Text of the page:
Imgur has yet to file an official reply to the complaint. In the meantime, however, Boffoli’s actions appear to have triggered another less welcome response.

A few days ago a user of The Pirate Bay decided to upload a rather large archive of the photographer’s work to the site. The archive in question is said to hold 20,754 images, including the most famous “Big Appetites” series.

A torrent with 20,754 images
tpb-boffoli

The image archive, which is more than eight gigabytes in size, had to be partly wrapped in an .iso file because otherwise the .torrent file itself would have been too large.

The description of the archive mentions Boffoli’s recent actions against Imgur, which could have triggered the upload. One of the commenters points out that the Imgur lawsuit may have done more harm than good, and a new

Article source: http://feed.torrentfreak.com/~r/Torrentfreak/~3/GGgwDgOHgXY/

Microsoft: We’ve Always Had Freemium, It’s Called Piracy

microsoft-pirateIn recent years the ‘freemium’ business model has gained much traction in many areas from gaming to software services. But while the portmanteau describing the phenomenon is a relatively new addition to our language, the idea behind the business model is not.

In the 1980s, those with access to Bulletin Board Systems would download programs and share them with their friends, all with the full encouragement of the software’s creators. Shareware, as it was known, often encouraged users to send off a snail-mailed registration fee in return for a code to unlock premium features. Although basic, freemium had been born.

Today the concept has gone way beyond those humble roots. The App Store and Google Play are awash with free-to-play games with premium addons, and services such as Spotify and Dropbox offer decent free levels of service to get users onboard and primed to start parting with real cash.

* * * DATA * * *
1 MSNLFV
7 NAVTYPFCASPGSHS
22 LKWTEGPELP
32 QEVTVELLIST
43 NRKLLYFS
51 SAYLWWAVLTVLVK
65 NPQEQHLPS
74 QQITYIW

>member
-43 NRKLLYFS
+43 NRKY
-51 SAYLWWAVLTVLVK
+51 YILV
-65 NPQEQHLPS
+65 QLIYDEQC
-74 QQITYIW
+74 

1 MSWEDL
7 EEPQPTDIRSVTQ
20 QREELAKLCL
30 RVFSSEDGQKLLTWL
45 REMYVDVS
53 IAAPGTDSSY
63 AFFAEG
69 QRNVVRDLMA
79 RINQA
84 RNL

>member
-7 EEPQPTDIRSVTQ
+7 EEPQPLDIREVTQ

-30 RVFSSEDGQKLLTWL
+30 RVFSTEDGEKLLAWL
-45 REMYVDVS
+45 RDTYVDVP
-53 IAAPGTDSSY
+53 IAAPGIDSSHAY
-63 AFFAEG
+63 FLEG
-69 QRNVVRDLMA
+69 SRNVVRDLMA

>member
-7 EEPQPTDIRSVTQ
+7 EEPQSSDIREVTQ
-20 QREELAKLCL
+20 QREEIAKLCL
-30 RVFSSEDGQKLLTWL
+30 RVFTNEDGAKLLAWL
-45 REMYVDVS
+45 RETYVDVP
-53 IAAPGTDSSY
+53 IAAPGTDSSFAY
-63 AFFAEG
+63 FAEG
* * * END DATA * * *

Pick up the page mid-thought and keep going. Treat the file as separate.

If Joe Public was pressed into a snap judgment, Microsoft would probably be more associated with premium than free, with the company historically charging sizable amounts for its Windows and Office products, for example. However, speaking with CNBC, Microsoft CEO Satya Nadella says that the company has always had an eye on the freemium experience.

The idea, the CEO notes, is to get people on board with a product they find useful. Then, when it becomes clear how users are utilizing the service, options to monetize become available alongside their demands for improved service. He uses the company’s cloud-storage service as an example.

“We want everybody to use OneDrive. And then when you are starting to use it for business, that’s when we want to monetize. So we do not want to have you only start using us when you have a business license or subscription. We

Article source: http://feed.torrentfreak.com/~r/Torrentfreak/~3/6ygS9WCwgpo/

Retired Scene Groups Return to Honor Fallen Member

ripTo many people the Warez Scene is something mythical or at least hard to comprehend. A group of people at the top of the piracy pyramid.

The Scene is known for its aversion to public file-sharing, but nonetheless it’s in large part responsible for much of the material out there today.

The goal of most Scene groups is to be the first to release a certain title, whether that’s a film, music or software. While there is some healthy competition The Scene is also a place where lifelong friendships are started.

A few days ago, on October 17, the Scene lost Goolum, a well-respected member and friend. Only in his late thirties, he passed away after being part of the Scene for more than a decade.

As a cracker Goolum, also known as GLM, was of the more experienced reverse engineers who worked on numerous releases.